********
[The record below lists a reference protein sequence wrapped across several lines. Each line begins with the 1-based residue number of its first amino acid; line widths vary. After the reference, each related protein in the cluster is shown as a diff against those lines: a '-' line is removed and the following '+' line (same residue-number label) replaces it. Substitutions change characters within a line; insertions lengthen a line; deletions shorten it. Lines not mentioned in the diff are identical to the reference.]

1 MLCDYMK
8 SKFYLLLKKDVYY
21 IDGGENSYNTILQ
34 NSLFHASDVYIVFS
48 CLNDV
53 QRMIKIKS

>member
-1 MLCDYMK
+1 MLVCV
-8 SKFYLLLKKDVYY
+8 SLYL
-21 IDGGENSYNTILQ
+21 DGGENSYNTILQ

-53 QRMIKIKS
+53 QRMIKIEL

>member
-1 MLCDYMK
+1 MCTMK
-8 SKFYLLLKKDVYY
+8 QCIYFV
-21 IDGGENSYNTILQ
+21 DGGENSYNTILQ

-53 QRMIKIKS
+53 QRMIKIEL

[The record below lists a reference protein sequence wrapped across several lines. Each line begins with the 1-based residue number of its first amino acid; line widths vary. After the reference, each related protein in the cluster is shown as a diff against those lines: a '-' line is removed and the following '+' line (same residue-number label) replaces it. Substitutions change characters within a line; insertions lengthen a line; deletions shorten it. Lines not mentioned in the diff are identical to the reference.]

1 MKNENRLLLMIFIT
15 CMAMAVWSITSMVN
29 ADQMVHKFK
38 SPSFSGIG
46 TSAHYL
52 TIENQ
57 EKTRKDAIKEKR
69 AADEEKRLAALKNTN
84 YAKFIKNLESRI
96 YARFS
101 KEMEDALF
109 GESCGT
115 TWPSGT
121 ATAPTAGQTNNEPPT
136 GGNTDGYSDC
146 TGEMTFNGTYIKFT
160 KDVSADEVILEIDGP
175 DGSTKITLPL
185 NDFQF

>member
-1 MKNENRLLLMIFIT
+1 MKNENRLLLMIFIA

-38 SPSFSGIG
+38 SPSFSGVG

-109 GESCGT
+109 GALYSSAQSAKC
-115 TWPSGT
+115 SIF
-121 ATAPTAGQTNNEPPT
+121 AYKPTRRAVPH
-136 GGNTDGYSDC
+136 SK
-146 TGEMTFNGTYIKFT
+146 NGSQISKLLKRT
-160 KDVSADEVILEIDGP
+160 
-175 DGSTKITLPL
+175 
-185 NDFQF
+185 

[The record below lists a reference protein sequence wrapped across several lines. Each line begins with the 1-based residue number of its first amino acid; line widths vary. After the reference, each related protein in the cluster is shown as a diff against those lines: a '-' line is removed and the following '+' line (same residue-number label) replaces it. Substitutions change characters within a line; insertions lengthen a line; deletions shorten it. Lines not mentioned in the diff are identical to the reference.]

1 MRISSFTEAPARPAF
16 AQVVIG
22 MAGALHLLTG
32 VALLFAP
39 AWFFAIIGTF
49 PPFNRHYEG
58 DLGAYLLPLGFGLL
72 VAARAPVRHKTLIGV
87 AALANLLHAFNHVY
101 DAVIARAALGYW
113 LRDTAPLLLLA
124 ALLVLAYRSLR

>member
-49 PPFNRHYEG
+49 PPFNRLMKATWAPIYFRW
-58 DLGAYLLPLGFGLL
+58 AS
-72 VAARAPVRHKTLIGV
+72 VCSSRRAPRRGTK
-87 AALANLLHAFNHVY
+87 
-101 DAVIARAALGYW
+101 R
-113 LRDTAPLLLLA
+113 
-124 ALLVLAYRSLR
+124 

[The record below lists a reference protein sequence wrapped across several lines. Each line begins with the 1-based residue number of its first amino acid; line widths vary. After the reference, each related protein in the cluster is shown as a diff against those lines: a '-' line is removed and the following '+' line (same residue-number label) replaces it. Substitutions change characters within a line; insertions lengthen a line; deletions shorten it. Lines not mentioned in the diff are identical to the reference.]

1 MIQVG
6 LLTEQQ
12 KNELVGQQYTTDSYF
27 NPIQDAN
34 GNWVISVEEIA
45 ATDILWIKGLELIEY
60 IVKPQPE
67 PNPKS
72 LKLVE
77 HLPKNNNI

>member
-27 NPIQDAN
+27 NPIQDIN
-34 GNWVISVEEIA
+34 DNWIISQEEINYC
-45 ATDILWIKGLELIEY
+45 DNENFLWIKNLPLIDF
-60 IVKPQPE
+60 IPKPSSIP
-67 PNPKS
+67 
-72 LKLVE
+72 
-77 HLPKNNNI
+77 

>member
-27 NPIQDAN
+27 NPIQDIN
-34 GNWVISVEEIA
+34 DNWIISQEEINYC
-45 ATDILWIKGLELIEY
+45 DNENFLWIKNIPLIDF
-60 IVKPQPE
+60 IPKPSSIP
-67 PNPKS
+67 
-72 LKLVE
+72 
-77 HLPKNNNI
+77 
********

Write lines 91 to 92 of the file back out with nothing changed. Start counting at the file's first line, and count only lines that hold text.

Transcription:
-113 LRDTAPLLLLA
+113 